A Confession About My Current Story In Progress

One of the things that has been keeping me busy is my writing, which I take to be a good thing. As I believe I have recently passed an important milestone, I think its time to make explicit a confession that I have only hinted at or beat around the bush with:

The story, which I started in early March, has grown longer and longer, and by mid-April, I realized that for the first time in my life, I was actually writing a novel1. I did not plan this. I’m not working from an outline. I’m having a lot of fun. I’ve heard other writers talk about the struggle through the middle part of a novel, and I think I went through that as well. But recently, I’ve made it passed the middle. As of last night, the story stands at 65,000 words, on its way to about 90,000. I’ve turned some corner and passed through the “middle muddle” and made it to the other side. I think that happened sometime at the end of July and early August. Here is how I can tell:

Busy Chart
Click to enlarge

The chart above shows my 7-day rolling average word count. The data was collected from my Google Writing Tracker scripts. I started writing the story back in early March, indicated by the Day 1 arrow. I liked my idea for the story, and just decided to go with it, to write each day as best I could, knowing that is was all first draft. Those eager beginnings peaked in early April when I was averaging close to 1,500 words/day for a day or two. (I aim for 500 words each day).

For the next two months, things leveled off, to where I was averaging about 800 words a day, making good progress day-to-day, and not really struggling.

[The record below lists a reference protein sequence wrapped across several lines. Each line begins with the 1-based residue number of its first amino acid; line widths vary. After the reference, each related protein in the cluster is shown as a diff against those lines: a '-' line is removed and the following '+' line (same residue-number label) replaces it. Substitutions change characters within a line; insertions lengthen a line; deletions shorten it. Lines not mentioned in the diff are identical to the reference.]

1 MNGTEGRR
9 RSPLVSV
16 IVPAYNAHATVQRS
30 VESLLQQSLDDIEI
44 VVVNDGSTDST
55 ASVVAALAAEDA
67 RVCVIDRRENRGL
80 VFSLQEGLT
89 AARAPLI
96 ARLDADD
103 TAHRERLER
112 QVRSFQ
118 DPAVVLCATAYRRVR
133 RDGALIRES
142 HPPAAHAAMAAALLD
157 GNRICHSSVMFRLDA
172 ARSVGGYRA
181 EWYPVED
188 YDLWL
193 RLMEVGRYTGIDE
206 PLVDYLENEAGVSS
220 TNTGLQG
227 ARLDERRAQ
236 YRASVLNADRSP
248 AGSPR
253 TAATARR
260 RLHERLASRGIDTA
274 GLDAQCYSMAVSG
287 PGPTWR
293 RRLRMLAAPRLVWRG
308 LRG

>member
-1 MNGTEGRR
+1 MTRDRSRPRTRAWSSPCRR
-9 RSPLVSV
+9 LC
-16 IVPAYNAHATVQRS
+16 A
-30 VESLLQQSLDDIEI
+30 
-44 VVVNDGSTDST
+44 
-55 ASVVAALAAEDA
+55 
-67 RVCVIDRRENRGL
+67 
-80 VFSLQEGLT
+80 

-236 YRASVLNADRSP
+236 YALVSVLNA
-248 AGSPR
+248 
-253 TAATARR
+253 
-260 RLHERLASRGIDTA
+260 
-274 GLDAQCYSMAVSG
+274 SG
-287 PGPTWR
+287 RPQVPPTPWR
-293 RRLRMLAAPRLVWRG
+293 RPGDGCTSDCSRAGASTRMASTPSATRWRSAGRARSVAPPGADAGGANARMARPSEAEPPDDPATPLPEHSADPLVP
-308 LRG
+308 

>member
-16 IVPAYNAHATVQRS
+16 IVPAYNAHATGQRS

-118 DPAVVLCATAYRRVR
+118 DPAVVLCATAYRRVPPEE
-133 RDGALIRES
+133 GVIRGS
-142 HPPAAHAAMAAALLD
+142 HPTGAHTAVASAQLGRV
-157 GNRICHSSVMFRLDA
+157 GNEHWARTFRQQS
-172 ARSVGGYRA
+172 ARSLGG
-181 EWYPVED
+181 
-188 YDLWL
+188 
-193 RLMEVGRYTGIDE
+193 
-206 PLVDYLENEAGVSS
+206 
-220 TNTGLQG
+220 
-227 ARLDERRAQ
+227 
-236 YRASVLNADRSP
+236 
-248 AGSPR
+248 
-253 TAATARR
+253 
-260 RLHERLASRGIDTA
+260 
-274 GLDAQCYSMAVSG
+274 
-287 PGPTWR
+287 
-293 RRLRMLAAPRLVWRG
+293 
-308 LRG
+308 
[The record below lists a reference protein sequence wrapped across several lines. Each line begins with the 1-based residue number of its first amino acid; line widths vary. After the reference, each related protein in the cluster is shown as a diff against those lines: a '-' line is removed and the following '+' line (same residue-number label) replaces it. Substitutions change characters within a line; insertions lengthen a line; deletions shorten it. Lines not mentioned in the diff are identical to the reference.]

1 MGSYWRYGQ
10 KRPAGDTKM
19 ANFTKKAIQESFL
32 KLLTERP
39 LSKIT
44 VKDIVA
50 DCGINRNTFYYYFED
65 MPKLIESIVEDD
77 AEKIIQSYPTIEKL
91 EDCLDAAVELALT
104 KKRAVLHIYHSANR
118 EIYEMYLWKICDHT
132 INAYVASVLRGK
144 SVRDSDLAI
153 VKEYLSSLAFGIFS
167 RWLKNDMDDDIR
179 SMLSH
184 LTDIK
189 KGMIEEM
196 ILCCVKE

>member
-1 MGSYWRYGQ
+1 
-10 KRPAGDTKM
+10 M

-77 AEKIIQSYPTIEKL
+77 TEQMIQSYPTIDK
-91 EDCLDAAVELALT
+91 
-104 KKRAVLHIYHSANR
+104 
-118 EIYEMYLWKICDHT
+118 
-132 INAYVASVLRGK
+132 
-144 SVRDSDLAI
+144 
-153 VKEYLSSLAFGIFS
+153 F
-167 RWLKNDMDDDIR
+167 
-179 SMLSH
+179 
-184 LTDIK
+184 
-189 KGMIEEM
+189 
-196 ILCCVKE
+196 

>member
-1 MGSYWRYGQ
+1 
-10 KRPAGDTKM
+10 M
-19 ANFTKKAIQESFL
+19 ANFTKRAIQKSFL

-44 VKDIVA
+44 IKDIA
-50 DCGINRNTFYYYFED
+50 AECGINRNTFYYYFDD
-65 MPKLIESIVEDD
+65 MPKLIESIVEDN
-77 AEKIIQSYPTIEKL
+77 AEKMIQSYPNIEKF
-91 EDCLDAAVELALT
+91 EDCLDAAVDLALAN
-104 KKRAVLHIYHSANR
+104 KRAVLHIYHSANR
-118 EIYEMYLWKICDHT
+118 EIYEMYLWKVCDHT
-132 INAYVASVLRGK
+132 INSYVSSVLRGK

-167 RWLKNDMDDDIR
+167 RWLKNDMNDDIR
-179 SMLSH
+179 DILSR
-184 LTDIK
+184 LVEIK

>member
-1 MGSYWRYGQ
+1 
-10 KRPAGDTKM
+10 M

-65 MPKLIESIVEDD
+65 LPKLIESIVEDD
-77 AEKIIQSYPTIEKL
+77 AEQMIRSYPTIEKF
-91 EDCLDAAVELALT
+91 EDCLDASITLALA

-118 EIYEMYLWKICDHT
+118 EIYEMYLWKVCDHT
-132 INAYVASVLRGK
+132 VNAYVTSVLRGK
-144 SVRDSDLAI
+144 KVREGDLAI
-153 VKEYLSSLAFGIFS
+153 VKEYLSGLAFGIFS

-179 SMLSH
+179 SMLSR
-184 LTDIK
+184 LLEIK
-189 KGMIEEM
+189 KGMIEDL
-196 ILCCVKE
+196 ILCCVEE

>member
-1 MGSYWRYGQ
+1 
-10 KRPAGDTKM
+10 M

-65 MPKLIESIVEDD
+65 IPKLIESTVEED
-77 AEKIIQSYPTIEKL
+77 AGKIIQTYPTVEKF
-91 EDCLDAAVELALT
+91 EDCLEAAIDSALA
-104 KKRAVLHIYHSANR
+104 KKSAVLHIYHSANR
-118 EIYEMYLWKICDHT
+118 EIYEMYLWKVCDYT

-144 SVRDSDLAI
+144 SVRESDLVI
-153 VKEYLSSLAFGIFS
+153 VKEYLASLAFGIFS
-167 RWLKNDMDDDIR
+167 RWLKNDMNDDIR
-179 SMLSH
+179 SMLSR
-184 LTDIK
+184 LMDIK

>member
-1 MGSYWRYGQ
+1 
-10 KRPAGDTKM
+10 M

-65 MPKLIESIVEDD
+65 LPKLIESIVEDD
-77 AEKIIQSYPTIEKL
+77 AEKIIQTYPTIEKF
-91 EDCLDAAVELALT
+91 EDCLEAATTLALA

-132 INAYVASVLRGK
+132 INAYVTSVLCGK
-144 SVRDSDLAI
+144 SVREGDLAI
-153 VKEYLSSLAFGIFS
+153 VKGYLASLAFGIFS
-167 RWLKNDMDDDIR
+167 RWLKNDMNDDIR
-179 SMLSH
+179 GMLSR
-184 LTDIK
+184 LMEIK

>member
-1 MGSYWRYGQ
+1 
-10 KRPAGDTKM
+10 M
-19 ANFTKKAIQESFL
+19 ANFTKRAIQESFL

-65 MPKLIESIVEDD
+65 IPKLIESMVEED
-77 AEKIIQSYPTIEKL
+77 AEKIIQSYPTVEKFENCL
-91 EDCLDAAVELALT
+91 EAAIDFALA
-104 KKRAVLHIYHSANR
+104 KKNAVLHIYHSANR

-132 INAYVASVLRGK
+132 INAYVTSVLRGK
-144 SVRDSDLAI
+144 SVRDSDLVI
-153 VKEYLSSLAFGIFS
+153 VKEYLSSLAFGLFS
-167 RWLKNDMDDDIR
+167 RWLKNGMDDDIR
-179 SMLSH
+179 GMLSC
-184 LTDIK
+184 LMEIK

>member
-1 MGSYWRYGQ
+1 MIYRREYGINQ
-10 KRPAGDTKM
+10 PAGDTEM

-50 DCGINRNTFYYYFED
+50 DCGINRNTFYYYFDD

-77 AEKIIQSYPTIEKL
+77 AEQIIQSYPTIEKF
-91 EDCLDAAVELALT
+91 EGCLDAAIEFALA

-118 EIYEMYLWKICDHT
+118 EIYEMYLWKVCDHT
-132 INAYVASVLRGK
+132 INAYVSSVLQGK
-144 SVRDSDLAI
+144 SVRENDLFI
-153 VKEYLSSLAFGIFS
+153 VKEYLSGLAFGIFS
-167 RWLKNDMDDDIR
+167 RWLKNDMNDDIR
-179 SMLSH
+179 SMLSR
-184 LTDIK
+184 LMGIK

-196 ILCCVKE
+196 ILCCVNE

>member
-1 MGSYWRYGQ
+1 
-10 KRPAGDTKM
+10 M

Then, through June and most of July, there is a drop-off. I was making my daily goal, but just barely, writing about 600 words/day on average. I think this was the “middle muddle” that I’ve heard so many other writers talk about. I did feel like I was struggling a bit, and it was a bit of an effort to get the words down each day. But I pushed on through. I really just wanted to write every day, and if I could manage, I wanted to get 500 words.

Then, toward the end of July, I came to a part of the story that I’d really wanted to write. I felt I was through the tough part and eager to get started. Things began to pick up. The writing seemed to become easier. It also seemed easier to write more each day. I’m not sure if this was because I was writing faster as I got closer to the end of the story, or because I was having more fun. But I did write more each day. In fact, for the first 20 days of August, I’ve written 33,000 words, averaging over 1,700 words/day. And in the last week, the numbers are closer to 1,900 words/day.

Once I realized I was working on a novel–and it was a realization, an accident, the result of someone who is still, as a professional writer, not so in control of my writing that I can know how long a piece of fiction will be when I start out and keep it to that length–I decided to aim for 90,000 words because that is what I’ve been told is a good length for publishers. As of today, that puts me 25,000 words away from finishing. And if I maintain my current pace, that means I’ll be finished in two weeks–or right around Labor Day.